It had about 100 members (decuriones), among them the former magistrates and other citizens appointed by the duumviri every five years. They had to be free-born citizens and wealthy enough to be able to spend considerable sums on the community. Some professions (such as gladiators, actors and innkeepers) were excluded from membership, which otherwise appears to have been relatively open. The Aediles, however, being the two lower ranking magistrates of the two towns, were responsible for the everyday administration.
The reconstruction of Pompeii’s political structure is mainly based on epigraphical evidence such as the many election slogans on the walls of private as well public buildings, and on comparisons with other, similar colonies. The dramatic change from basically independent Samnite town to a Roman colony had of course a great impact on Pompeii’s townscape and the lifestyle of its inhabitants. The epigraphic evidence suggests that political activity in Pompeii was intense, especially leading up to the elections in March of each year.
It appears from the thousands of electoral notices painted on the walls that most people, including women, were politically aware and enthusiastic. BUILDINGS The city council met in the lavishly decorated Curia chamber on the southern side of the Forum adjacent to the Comitium (People’s assembly) in the southern-eastern corner. The Comitium was a roofless building where town meetings were held during which the citizens could question the members of the government. The evidence for heavy gates suggests that some meetings might have been quite boisterous.
It may also have been used on polling day. On the other side of the Curia was the small Tabularium where all the government. Business was recorded and filed, including tax records. Next door were the offices of the magistrates. The basilica was the seat of the judiciary and law courts, as well as a centre for business activities. Basilicas usually followed a standard plan: a long rectangular central hall, flanked on either side by a colonnaded aisle and an apse at one end. The central hall in Pompeii’s Basilica was two storeyed with light filtering through from the upper gallery.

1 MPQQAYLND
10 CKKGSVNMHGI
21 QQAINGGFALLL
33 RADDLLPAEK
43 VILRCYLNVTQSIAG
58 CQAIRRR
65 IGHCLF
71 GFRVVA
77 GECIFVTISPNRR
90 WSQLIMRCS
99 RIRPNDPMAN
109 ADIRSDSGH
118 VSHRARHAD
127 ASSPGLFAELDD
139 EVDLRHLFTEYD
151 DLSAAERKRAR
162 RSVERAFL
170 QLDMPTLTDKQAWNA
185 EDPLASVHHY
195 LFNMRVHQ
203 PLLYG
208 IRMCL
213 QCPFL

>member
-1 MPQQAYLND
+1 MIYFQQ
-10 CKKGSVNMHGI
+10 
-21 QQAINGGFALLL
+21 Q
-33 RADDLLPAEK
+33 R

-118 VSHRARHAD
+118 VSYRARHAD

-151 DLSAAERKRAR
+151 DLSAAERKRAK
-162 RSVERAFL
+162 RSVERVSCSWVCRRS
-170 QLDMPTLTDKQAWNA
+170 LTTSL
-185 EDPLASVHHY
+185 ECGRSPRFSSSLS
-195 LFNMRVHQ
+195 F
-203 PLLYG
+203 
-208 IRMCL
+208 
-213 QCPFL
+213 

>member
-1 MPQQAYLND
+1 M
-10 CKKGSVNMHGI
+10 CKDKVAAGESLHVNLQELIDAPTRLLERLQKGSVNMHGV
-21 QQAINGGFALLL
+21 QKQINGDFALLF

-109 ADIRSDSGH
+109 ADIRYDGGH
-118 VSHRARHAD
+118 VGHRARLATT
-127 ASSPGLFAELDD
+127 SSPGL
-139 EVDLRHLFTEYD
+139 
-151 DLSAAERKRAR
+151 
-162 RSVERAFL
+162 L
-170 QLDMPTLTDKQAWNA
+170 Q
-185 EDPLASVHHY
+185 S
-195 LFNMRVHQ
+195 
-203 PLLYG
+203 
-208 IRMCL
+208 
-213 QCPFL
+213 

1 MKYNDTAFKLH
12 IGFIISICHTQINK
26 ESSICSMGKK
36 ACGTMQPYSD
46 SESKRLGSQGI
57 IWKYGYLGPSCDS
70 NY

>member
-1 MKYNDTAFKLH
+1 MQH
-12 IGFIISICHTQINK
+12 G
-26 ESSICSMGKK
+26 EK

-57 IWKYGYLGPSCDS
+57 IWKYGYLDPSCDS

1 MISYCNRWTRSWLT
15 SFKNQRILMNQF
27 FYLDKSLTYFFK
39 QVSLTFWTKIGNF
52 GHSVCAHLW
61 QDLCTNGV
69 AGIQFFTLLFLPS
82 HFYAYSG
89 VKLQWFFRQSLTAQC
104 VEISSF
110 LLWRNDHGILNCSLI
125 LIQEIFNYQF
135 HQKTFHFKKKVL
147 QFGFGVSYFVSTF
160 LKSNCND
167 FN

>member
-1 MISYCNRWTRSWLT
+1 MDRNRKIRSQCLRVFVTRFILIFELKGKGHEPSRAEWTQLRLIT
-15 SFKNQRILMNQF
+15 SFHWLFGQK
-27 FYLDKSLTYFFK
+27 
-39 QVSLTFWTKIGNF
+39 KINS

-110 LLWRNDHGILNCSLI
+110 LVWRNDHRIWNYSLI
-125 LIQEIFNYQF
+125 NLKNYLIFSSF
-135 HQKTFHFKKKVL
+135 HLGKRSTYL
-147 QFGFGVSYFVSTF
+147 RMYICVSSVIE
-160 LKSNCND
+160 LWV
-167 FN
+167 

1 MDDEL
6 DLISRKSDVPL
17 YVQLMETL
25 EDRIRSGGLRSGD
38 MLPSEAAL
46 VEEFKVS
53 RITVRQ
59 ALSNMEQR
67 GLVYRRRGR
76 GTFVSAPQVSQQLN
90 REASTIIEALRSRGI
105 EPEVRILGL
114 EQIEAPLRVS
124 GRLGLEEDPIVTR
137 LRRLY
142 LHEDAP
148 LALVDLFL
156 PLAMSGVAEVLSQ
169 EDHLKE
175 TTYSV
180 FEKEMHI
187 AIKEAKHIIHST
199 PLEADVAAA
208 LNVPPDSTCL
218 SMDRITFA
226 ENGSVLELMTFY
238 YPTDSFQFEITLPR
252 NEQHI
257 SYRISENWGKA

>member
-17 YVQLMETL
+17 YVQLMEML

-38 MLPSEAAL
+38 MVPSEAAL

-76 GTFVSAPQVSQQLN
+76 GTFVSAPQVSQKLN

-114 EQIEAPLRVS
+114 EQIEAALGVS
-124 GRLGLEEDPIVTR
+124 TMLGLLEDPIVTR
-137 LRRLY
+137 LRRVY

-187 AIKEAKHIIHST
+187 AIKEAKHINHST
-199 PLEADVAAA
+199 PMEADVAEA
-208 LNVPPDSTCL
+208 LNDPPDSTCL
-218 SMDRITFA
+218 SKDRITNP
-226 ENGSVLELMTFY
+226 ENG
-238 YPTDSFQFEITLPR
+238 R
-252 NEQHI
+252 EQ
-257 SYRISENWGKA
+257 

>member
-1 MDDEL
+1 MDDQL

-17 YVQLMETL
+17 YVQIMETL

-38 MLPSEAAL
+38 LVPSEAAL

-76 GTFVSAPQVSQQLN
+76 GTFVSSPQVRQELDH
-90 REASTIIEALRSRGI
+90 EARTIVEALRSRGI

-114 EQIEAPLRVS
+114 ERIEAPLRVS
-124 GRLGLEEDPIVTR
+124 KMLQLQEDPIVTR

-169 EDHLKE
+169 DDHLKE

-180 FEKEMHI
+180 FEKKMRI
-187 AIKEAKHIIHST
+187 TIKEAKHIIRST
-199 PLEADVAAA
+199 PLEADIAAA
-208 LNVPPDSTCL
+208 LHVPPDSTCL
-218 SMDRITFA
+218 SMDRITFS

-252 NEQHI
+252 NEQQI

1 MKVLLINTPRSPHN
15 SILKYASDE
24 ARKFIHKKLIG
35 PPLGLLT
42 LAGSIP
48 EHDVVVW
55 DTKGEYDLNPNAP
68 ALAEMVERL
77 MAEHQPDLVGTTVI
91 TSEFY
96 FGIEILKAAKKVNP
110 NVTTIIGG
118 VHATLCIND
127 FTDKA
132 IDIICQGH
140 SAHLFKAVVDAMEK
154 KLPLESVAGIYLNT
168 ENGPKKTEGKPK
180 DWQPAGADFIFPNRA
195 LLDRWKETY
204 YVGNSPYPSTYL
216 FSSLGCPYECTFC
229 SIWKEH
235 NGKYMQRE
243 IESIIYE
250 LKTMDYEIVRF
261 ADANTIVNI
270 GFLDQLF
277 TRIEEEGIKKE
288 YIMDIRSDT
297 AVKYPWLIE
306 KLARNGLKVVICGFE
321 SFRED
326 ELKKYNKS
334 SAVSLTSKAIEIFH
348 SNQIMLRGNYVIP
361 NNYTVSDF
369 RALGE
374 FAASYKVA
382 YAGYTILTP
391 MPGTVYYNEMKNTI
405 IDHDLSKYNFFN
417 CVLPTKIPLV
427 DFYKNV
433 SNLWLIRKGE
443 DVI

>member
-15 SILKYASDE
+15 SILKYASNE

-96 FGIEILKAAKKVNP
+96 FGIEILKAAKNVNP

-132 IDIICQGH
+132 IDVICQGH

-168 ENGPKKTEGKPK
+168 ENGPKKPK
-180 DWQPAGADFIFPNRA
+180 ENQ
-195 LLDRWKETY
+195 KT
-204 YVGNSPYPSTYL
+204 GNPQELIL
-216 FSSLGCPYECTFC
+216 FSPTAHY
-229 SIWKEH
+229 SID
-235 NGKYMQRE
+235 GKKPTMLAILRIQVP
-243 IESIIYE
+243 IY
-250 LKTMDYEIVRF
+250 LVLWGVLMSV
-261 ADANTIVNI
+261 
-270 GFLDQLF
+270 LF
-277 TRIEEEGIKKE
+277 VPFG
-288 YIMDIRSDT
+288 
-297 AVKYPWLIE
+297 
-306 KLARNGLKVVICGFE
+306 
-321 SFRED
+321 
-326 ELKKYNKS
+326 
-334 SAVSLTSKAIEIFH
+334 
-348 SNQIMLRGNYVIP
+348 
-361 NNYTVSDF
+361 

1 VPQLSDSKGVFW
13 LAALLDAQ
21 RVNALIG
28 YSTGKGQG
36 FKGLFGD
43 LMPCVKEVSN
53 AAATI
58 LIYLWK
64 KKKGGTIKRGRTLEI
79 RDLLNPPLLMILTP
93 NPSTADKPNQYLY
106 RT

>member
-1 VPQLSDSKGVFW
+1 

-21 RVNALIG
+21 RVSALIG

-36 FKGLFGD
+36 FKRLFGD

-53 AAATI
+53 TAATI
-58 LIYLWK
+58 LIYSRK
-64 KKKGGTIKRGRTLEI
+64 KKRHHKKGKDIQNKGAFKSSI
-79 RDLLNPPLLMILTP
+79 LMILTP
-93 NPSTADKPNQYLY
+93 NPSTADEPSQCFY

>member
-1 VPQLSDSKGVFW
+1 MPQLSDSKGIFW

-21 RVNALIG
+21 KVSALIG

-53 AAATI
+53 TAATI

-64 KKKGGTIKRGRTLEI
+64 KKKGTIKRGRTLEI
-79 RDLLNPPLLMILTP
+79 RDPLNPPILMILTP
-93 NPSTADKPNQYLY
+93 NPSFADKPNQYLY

At one end, five doors linked the hall with the Forum and at the other was a raised podium where the magistrate, as judge, sat above the lawyers, witnesses, plaintiffs and defendants. It is believed that the tribunal podium was accessed by portable wooden steps which were removed during a session so that the public could not reach the judge. The two duoviri made judgements about: unworthy decurions, electoral candidates without the required qualifications, inappropriate behaviour during elections, and misuse of public funds, robberies and murder.
They were responsible for sentencing, but could only give the death penalty to foreigners and slaves. ELECTION FEVER About half of the electoral manifestos and propaganda discovered in Pompeii related to the election of March AD 79. Earlier slogans were whitewashed over to make advertising room for the next group of candidates. To identify himself, a candidate wore a white toga (candida) and employed a slave to whisper his name to all with whom he came in contact (nomenclator).